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Publications (9)21.95 Total impact

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    ABSTRACT: There have been several epidemiologic studies about the association between 25(OH)D level and lung cancer risk. We explored the potential association between serum 25-hydroxyvitamin D [25(OH)D] levels and mutations in epidermal growth factor receptor (EGFR) in patients with pulmonary adenocarcinoma. We analyzed clinical data from 135 patients whose serum 25(OH)D levels were measured and EGFR mutational status was tested at the time of diagnosis. The relationship between 25(OH)D and clinical factors such as EGFR mutational status and sex was examined. The median serum 25(OH)D level in patients with pulmonary adenocarcinoma was 16.8 ng/ml (range: 3.0 - 84.3 ng/ml). 25(OH)D level was lower in female patients than male patients (p = 0.03). Of interest, 25(OH)D level of patients with EGFR mutated tumors was low compared with those with wild type (median 18.2 ng/ml vs. 14.7 ng/ml, p = 0.011). After a dose response relationship between EGFR mutations and 25(OH)D levels (as a continuous variable) was observed (OR = 0.96, p = 0.036), we categorized 25(OH)D levels into low (≤ 16.8ng/ml) vs. high (>16.8ng/ml). Multivariate analysis revealed the association between low 25(OH)D levels and high incidence of EGFR mutations (adjusted OR = 2.42, 95% CI: 1.11-5.26, p = 0.026). This study suggests that low 25(OH)D levels are associated with EGFR mutations in pulmonary adenocarcinoma.
    Endocrine Related Cancer 07/2014; · 5.26 Impact Factor
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    ABSTRACT: This study aimed to explore the potential association of mutation in the epidermal growth factor receptor (EGFR) with brain metastases in patients with pulmonary adenocarcinoma. We analyzed clinical data on 314 patients who were tested for EGFR mutation and underwent brain magnetic resonance imaging at diagnosis. The relationship between EGFR mutation status and brain metastases at the initial presentation was analyzed. In addition, prognostic significance of EGFR mutational status on the risk of brain metastasis was evaluated in subgroups of surgically treated patients. Of the 314 patients, 138 patients (43.9%) had EGFR mutations. The frequency of EGFR mutation was statistically higher for patients with brain metastases (64.7%, brain metastases; 39.8%, no metastases; 40.2%, extracranial metastases; p = 0.005). A strong association between EGFR mutation status and brain metastasis was observed (adjusted odds ratio = 3.83, p = 0.001), whereas no association was observed between EGFR mutation status and extracranial metastases (adjusted odds ratio = 1.73, p = 0.079). In addition, the number of brain metastases was significantly correlated with the EGFR mutation status (p = 0.029). Further analysis of 133 patients treated with surgical resection showed that EGFR mutation status was a poor prognostic factor for the risk of brain metastasis (hazard ratio = 4.49, p = 0.026) after adjustment for pathologic N stage. We found a significant association between EGFR mutation and risk of brain metastases at the time of diagnosis and follow-up after curative resection for pulmonary adenocarcinoma. This result indicates the distinct clinical features of EGFR-mutated tumors in terms of brain metastases.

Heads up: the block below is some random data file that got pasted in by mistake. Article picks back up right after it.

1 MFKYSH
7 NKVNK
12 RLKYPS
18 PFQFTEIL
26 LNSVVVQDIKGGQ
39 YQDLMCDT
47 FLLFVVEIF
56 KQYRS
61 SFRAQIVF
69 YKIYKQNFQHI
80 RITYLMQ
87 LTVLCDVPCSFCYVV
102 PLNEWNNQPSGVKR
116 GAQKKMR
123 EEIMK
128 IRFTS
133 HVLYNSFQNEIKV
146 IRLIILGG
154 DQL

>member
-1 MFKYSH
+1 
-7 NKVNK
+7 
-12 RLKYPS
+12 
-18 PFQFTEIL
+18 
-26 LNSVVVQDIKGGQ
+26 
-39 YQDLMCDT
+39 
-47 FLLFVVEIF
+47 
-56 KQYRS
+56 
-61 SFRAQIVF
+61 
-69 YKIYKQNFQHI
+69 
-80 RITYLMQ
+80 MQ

Journal of thoracic oncology: official publication of the International Association for the Study of Lung Cancer 02/2014; 9(2):195-9. · 4.55 Impact Factor
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    ABSTRACT: This study was conducted to evaluate whether or not tumor spread and the diagnostic process in non-small cell lung cancer (NSCLC) is different based on smoking history. Associations between smoking status and clinical presentation were evaluated controlling for the effect of histology. Lung cancer with delayed diagnosis (LCDD) and incidental detection (LCID) were determined based on medical records. Of 914 patients, frequency of distant metastases was more common in never-smokers than in smokers (59% and 36%, respectively; P<0.001). Although never-smokers were more likely to have LCDD than smokers (18% and 11%, respectively; P=0.038), LCDD were not significantly associated with frequency of distant metastases [49% (LCDD) vs. 42% (non-LCDD); P=0.189] as well as tumor [29% (T3-4) vs. 24% (T1-2); P=0.134] and node [43% (N2-3) vs. 44% (N0-1); P=0.838] stage. Interestingly, never-smokers are more likely to have LCID than smokers (31% and 19%, respectively; P=0.010). In survival analysis, LCID (P=0.001; HR, 0.63) remained a prognostic factor, while LCDD did not. This study suggests distinct metastatic pattern and diagnostic processes of never-smokers. The link between survival and incidental detection was also indicated.
    Journal of thoracic disease. 12/2013; 5(6):758-63.